This covers the assets of the cult, including both money and property. A poor cult will tend to rely on begging or donations to fund it’s activities and may not possess any property, thus being reduced to wandering. Inadequately funded cults may have threadbare clothing and paraphernalia, with run-down property in need of repair. Adequately funded cults tend to have basic clothing and property, with few embellishments. Affluent cults generally have higher quality clothing and property which is well-kept. Wealthy cults are embodied by rich clothing and property well decorated in precious metals and gemstones.
14. How large is the cult?
This covers how many members are in the organization. Denominations tend to be tiny organizations where all adherents agree on the beliefs and practices. Faiths are small groups devoted to a particular practice or institution. A sect is an offshoot of another religion which has one or more disparate beliefs which set them apart from the rest of the religion. Churches are large, generally public, religious bodies. Religions tend to be the major national or regional religious group, often the officially recognized religion of the nation or region.
15. Who leads the cult and how is it organized?
Who is in charge of the cult and why, and how is the cult organized (as opposed to composed, we’ve already mentioned who makes up the cult above, now we want to know how the cult functions as a group). Is there a sole leader, group of elite, law-based control, no control, or voting system. Is the cult organized on a cell basis, a religious/military/business/feudal hierarchy.
16. What is the cult’s agenda?
There can be many goals for a cult. Some cults seek nothing more than a tax break from the government. Others are devoted to the worship of a specific deity, location, or object. Altruistic cults pursue the goal of bettering people. Anarchists aim for the abolishment of external control by authorities over their actions. Some groups espouse the superiority of their race, gender, or creed. Engaging in criminal activity is the focus of some cults. Profit gathering, while present in most cults, does not always form the cult’s primary agenda, but it can. Certain charismatic leaders form cults in order to feed their own ego or desire for power. Doomsday cults, for whatever reason, cult believe that an apocalypse is coming, and they either want to help bring it about, or they want to focus on coming through the event better off than they were. Utopian cults spring up from the desire for a group of people to enter or create an idealized society. Many cults however, seek to gain power in some form or another, examples of which include gaining political or magical power, establishing theocratic control over a region, converting the religion they’ve splintered off from to their beliefs, converting everyone to the same religion, and gaining world domination.
17. What are the activities of the cult?
A wide variety of activities are performed by different cults. Overall the cult will have one activity which is it’s primary mission or function. Typical activities of cults include the following: celebrating particular events, eliminating foes, searching for enlightenment, proselytizing, providing spiritual guidance, ruling an area, judging the law, arbitrating agreements, summoning and/or worshiping particular entities. In addition, this question identifies the cult’s spectacular mission successes or failures, ongoing activities, past activities, and other activity.
18. Who are the cult’s allies?
Pretty straight-forward, are there any groups or organizations allied to the cult.
19. Who are the cult’s enemies?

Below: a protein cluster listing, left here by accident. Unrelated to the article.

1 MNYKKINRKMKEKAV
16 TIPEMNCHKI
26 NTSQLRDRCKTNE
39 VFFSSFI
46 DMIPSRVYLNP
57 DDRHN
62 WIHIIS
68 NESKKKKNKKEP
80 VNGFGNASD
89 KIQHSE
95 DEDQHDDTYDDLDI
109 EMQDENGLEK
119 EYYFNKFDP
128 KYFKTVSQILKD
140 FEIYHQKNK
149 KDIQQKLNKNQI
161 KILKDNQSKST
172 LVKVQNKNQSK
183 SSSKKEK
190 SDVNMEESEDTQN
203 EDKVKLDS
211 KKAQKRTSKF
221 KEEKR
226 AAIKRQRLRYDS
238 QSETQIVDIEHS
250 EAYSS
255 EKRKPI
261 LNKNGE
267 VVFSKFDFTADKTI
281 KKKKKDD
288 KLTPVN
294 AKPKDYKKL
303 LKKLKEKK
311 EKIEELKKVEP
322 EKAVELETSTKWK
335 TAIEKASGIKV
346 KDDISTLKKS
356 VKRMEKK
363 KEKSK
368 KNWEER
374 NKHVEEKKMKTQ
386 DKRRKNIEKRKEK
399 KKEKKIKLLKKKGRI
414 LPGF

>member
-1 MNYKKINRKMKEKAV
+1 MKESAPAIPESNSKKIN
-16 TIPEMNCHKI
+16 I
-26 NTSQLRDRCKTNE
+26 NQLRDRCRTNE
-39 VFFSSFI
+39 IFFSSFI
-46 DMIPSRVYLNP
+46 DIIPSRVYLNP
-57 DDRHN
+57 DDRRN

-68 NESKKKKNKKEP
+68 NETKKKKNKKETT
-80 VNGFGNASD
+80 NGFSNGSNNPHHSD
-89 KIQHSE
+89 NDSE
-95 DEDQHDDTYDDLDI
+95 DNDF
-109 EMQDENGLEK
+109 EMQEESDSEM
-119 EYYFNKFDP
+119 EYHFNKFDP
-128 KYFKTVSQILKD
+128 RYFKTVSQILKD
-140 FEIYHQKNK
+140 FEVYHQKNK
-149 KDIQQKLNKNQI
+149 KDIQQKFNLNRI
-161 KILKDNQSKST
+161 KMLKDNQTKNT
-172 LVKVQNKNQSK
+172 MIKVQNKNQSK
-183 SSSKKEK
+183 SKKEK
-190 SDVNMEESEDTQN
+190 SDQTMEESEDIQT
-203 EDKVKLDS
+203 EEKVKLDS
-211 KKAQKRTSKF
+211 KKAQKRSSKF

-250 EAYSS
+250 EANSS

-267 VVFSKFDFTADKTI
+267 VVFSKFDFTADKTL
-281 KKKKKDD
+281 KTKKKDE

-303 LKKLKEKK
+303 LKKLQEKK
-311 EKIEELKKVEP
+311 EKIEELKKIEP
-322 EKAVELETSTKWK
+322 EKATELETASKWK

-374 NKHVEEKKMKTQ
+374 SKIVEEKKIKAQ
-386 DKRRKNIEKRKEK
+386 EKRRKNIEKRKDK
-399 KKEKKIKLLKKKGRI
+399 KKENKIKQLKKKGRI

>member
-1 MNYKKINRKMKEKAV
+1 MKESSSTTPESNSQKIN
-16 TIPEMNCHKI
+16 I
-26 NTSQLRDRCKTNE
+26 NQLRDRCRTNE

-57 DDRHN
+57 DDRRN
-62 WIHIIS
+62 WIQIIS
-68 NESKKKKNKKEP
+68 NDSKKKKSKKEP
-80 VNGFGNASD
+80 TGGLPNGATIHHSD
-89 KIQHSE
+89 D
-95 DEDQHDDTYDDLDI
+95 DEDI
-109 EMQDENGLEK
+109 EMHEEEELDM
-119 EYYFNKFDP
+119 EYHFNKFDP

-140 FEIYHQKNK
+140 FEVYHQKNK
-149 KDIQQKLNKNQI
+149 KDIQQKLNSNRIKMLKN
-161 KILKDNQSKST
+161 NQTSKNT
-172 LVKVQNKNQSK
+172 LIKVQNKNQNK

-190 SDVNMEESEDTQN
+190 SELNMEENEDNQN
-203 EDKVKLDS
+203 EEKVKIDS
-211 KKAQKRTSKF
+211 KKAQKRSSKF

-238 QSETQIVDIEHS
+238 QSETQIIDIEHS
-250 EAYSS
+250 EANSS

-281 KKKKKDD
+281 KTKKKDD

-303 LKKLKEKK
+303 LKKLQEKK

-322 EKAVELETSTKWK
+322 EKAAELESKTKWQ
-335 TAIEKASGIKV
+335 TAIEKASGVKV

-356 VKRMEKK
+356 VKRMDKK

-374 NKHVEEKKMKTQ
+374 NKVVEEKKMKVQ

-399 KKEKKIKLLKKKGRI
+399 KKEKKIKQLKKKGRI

Like allies, enemies are also simple, what organizations or groups oppose the cult and it’s works.
20. Who are the Non Player Characters worth note within the cult?
This is a final step after all other areas of the cult have been considered and the cult has been designed. Several NPCs should be created to help breathe life into the cult. The cult’s creator (if still alive), cult master or leader, and several supporting officers or officials should be created. Support characters include clergy with specific duties, security leaders, as well as other cult leaders, and possibly some NPCs for remote areas of the cult. The latter types of NPCs can be created for individual adventures, rather than at the start of cult creation.
Final Note
While there is much more information of use in designing cults, I’ve specifically limited the information to allow game masters to develop these groups within their own system and setting.



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Comments ( 12 )
Commenters gain extra XP from Author votes.

Voted CaptainPenguin
March 11, 2008, 15:05
0xp
Everybody enjoys step-by-step how-tos, and this one is of exceeding interest to me. Nice work, Kuseru.
Voted Scrasamax
March 11, 2008, 22:25
0xp
Well laid out and easy to follow. What CP said.
Voted valadaar
March 12, 2008, 9:46
0xp
An excellent resource - now your assignment is to apply these all to your 100 Post Apocalyptic Cults :)
Kuseru Satsujin
March 12, 2008, 19:50
0xp
I have an automated, system-specific, generator for that.
Voted Cheka Man
March 12, 2008, 20:23
0xp
All your submissions are so good.
Kassy
July 12, 2008, 9:11
0xp
Cults, obscene rituals, everybody loves a good cult in a campaign.
Voted Chaosmark
October 19, 2008, 19:15
0xp
It occurs to me that a number of these questions are perfect for designing a religion as well. The questions, while good, are a bit cut and dry though.
Cheka Man
October 19, 2008, 19:50
0xp
A religion is a BIG cult that has got rid of nasty bits within it.
Voted tinypoisonousfish
February 7, 2010, 11:48
0xp
Pretty straightforward, needs some editing, but useful. Cults and cultists are always a fan favorite in any game I've ever run or played. It would be nice to see others design their own cults based off of this list and link them back to here.
manfred
February 13, 2010, 12:07
1xp
This submission has been featured in RPG Tips Issue 477. Congratulations to its creator, beware of those cults!
Voted Ted
April 22, 2012, 5:04
0xp

Me like.

Voted Murometz
March 1, 2014, 12:31
0xp
Another Kuseru original. Fun read, and quite helpful for any gm contemplating cults.